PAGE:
2. Remind yourself of what you have done. When you’re about to tell yourself that you can’t do something, take a moment to look at something you are proud of. Have your degree(s) up on the wall. Update your CV. If you have them, read some nice letters of reference or support in which your mentors made you blush with their fulsome praise. Look at your work. See what you’ve accomplished. The more that you look at the positive messages, the harder they become to ignore. You’ve done a lot before. You can do more now. You can do this.
3. Think like a scientist. We scientists are pretty logically minded. Many of us pride ourselves on seeing the world for what it is and focusing on the facts. Well, focus on the facts! Especially when you evaluate your own work. Look at where you’ve published and at the other papers published there. They are pretty good! Look at the editorial board. Often it is full of well-established scientists: They can’t be fools. Look at your citation index: Other people are reading and citing your work. The evidence is clear: You’re pretty good!
4. Recognize that you are not alone. Because you’re not. Imposter syndrome is incredibly widespread and very rarely talked about. Many of the people who look like they have it all together suffer from many of the same doubts that you and I have. And we can’t all be incompetent!
Some people might say that imposter syndrome is just nonsense or that it’s just another term for insecurity. It may very well be a type of insecurity, but it is certainly not nonsense when it prevents you from applying to jobs or for grants or submitting papers to the top-tier journals. When imposter syndrome is dragging down your career, it should not be dismissed.
Imposter syndrome, once recognized, can be fought. You don’t have to let your doubts hinder you. By tapping your trusted mentors, colleagues and friends, by acknowledging all that you have done and by recognizing that doubt is difficult for all of us, you can fight it, and you can win. Sometimes, it’s not luck or being an imposter. Sometimes, you really are that good.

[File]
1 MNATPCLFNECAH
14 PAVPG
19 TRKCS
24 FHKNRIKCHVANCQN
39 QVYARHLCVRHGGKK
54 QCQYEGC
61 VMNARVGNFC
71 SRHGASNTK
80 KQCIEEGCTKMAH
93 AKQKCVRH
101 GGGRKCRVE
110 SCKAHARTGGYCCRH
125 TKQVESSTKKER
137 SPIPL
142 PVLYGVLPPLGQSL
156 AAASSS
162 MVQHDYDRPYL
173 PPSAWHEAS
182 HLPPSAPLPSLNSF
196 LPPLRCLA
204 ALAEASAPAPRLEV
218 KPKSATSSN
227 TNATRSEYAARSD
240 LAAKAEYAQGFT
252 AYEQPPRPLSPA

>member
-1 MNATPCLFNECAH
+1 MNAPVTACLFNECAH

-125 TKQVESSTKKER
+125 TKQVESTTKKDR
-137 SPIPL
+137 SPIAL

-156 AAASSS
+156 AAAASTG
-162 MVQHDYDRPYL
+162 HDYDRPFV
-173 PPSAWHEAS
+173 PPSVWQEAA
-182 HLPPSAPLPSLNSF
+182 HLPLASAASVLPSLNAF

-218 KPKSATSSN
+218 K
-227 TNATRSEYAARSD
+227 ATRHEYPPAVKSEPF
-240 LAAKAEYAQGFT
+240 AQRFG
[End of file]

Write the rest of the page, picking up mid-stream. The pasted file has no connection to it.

Imposter syndrome still gets me down, especially in the face of rejection or in times of doubt or uncertainty. Unfortunately, those times are often the ones when you need to pick yourself up and move on the most. But talking with my mentors and friends has helped me to focus on the facts: I work very hard, and I need to be confident in what I do. I can’t look at my career and let the blue-eyed monster dim my accomplishments. I have to see my work for what it is and use the confidence in myself to reach for the stars. And no blue-eyed monster is going to stop me.
Bethany Brookshire has a B.S. in biology and a B.A. in philosophy from The College of William and Mary and a Ph.D. in physiology and pharmacology from Wake Forest University School of Medicine. She recently finished a postdoctoral position at the University of Pennsylvania School of Medicine. She was guest editor of the Open Laboratory Anthology of Science Blogging (2009) and winner of the Society for Neuroscience Next Generation Award and Three Quarks Daily Science Writing Award, among others. She blogs at Scientific American at The Scicurious Brain and at Scientopia at Neurotic Physiology. Follow her on Twitter at @scicurious.